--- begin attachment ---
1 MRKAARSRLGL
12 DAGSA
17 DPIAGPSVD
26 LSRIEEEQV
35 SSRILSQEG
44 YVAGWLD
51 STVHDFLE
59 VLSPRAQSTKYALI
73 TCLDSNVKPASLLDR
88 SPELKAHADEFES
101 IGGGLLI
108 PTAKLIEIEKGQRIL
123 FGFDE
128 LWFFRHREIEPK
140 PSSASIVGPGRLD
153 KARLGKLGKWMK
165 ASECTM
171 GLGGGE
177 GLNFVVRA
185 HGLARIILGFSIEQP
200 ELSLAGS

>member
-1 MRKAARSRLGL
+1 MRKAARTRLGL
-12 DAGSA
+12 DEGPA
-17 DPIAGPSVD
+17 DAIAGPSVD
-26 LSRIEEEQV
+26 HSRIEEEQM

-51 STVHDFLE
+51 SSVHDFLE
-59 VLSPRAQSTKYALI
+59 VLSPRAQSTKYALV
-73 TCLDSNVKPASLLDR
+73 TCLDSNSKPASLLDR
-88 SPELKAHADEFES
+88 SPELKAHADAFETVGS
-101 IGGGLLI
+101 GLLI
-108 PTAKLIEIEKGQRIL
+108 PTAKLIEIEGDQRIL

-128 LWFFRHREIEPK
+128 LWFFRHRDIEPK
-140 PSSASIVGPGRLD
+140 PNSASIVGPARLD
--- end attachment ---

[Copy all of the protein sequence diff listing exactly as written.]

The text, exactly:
1 MRKAARSRLGL
12 DAGSA
17 DPIAGPSVD
26 LSRIEEEQV
35 SSRILSQEG
44 YVAGWLD
51 STVHDFLE
59 VLSPRAQSTKYALI
73 TCLDSNVKPASLLDR
88 SPELKAHADEFES
101 IGGGLLI
108 PTAKLIEIEKGQRIL
123 FGFDE
128 LWFFRHREIEPK
140 PSSASIVGPGRLD
153 KARLGKLGKWMK
165 ASECTM
171 GLGGGE
177 GLNFVVRA
185 HGLARIILGFSIEQP
200 ELSLAGS

>member
-1 MRKAARSRLGL
+1 MRKAARTRLGL
-12 DAGSA
+12 DEGPA
-17 DPIAGPSVD
+17 DAIAGPSVD
-26 LSRIEEEQV
+26 HSRIEEEQM

-51 STVHDFLE
+51 SSVHDFLE
-59 VLSPRAQSTKYALI
+59 VLSPRAQSTKYALV
-73 TCLDSNVKPASLLDR
+73 TCLDSNSKPASLLDR
-88 SPELKAHADEFES
+88 SPELKAHADAFETVGS
-101 IGGGLLI
+101 GLLI
-108 PTAKLIEIEKGQRIL
+108 PTAKLIEIEGDQRIL

-128 LWFFRHREIEPK
+128 LWFFRHRDIEPK
-140 PSSASIVGPGRLD
+140 PNSASIVGPARLD